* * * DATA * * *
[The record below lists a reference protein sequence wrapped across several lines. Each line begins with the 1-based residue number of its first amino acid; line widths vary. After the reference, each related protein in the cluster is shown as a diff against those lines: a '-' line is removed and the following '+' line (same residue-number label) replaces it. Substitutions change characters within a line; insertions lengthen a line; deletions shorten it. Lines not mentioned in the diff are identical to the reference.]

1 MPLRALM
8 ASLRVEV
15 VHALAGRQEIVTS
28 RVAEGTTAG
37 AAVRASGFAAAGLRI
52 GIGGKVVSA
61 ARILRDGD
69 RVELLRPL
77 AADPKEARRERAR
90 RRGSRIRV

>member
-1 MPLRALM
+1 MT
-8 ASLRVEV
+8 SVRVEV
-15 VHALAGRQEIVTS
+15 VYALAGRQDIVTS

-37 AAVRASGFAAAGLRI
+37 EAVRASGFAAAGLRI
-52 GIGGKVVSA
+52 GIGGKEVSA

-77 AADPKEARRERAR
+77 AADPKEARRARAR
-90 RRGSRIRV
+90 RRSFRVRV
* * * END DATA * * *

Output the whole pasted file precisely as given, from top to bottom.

[The record below lists a reference protein sequence wrapped across several lines. Each line begins with the 1-based residue number of its first amino acid; line widths vary. After the reference, each related protein in the cluster is shown as a diff against those lines: a '-' line is removed and the following '+' line (same residue-number label) replaces it. Substitutions change characters within a line; insertions lengthen a line; deletions shorten it. Lines not mentioned in the diff are identical to the reference.]

1 MPLRALM
8 ASLRVEV
15 VHALAGRQEIVTS
28 RVAEGTTAG
37 AAVRASGFAAAGLRI
52 GIGGKVVSA
61 ARILRDGD
69 RVELLRPL
77 AADPKEARRERAR
90 RRGSRIRV

>member
-1 MPLRALM
+1 MT
-8 ASLRVEV
+8 SVRVEV
-15 VHALAGRQEIVTS
+15 VYALAGRQDIVTS

-37 AAVRASGFAAAGLRI
+37 EAVRASGFAAAGLRI
-52 GIGGKVVSA
+52 GIGGKEVSA

-77 AADPKEARRERAR
+77 AADPKEARRARAR
-90 RRGSRIRV
+90 RRSFRVRV